Morozov would take a big win in the 100 free in 44.21, though that’s not his best time of the year. The next day against Arizona State in Tempe, he posted a 19.63 in the 50 free, which is the best time in the country this year.
Chitwood would tack on a win in the 200 back for Arizona in 1:42.79, which is by more than a second the best time in the country this year. USC’s Alex Lendrum took runner-up honors 1:44.95, which puts him 3rd in the country this year (behind only Chitwood and Shields). Lendrum had a very good summer (5th in this race at Nationals), and he looks to have carried that into the fall semester.
That swim by Chitwood is indicative ov a larger paradigm shift by the Wildcats under new coach Eric Hansen. Almost to a man, the Wildcats were much faster at this meet than they were during a similar point in 2010. Chitwood, for example, was going 1:44.5 in the 200 back a year ago (also against USC). The big storyline of the Arizona season is going to be how well they can hold those improvements (they are reported to have been suited for this meet). It will be very interesting to see if they put up their usual Texas Invite time drops in early December or not – look for a lot of comparisons after that meet.
Full results here.
#5 USC Women 156, #8 Arizona 144
Defending NCAA Swimmer of the Year Katinka Hosszu continued to look back to her old form after a rough summer as she led the USC women to a narrow 12-point victory over Arizona.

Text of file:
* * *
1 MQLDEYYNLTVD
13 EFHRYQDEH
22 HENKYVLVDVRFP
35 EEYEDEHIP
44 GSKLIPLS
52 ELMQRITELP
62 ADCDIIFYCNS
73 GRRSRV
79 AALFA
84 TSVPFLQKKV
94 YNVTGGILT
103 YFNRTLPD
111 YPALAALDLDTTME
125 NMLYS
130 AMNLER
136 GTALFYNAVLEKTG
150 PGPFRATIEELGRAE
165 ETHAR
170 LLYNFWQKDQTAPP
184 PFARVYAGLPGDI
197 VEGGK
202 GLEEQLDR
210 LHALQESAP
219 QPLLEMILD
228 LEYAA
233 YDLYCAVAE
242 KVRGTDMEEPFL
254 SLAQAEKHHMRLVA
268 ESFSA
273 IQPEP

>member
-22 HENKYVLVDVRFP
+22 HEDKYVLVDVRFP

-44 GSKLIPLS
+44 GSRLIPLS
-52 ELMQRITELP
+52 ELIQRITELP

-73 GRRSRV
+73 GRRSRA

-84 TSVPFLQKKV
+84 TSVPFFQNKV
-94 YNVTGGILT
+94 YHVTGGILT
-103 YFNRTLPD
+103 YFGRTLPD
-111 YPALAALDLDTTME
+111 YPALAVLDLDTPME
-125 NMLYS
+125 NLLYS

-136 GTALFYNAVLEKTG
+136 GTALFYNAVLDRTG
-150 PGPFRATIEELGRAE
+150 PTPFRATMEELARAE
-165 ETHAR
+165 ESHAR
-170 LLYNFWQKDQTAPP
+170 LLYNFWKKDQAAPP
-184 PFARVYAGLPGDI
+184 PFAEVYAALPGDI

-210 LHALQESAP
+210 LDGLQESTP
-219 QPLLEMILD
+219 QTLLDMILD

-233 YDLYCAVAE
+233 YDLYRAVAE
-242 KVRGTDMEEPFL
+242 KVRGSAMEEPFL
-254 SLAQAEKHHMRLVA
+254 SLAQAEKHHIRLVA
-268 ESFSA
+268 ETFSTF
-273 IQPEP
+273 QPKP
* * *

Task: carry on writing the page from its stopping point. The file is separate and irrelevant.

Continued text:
The Hungarian swept her 3 individual events on the day: in the 200 free she went a 1:46.15, the top time in the country; in the 200 back, an event she doesn’t swim often, she won in 1:57.76, the #6 time in the country; and finally back to her bread-and-butter of the 400 IM, she won in 4:12.97. It’s going to be hard to pick against her as a triple-winner at NCAA’s again this season.
(A day later, at USC’s dual with Arizona State, she would win the 200 IM in 1:57.80, which is another nationally-best time.)
In that 200 free that Hosszu won, Arizona’s Alyssa Anderson also impressed with a 1:46.34, which is #2 in the country this year. She would add to that a victory in the 200 fly in 1:58.13 headed into the big grudge-match with her sister Haley of USC in the 500.
Haley led the race nearly wire-to-wire, but not before Alyssa gave her a huge push on the final 100 meters. Alyssa made up a gap of more than a second (though Haley swims open water, Alyssa is the better closer), but at the end the younger Haley held on for the touch in 4:46.70. Alyssa was 2nd in 4:46.84. Those are both top-10 times nationally.
Sophomore Margo Geer was the star for Arizona, with wins in the 50 (22.57) and 100 (48.84) freestyles without much competition. Her relay splits were even more impressive – she anchored the medley in 21.73 and led-off the 400 free relay in a flat-start 48.44.
As compared to the men, the Arizona women were good, but not quite as blistering as their counterparts (which is odd considering that they train jointly).
Full meet results here for Arizona versus USC.
Full meet results here for Arizona State versus USC.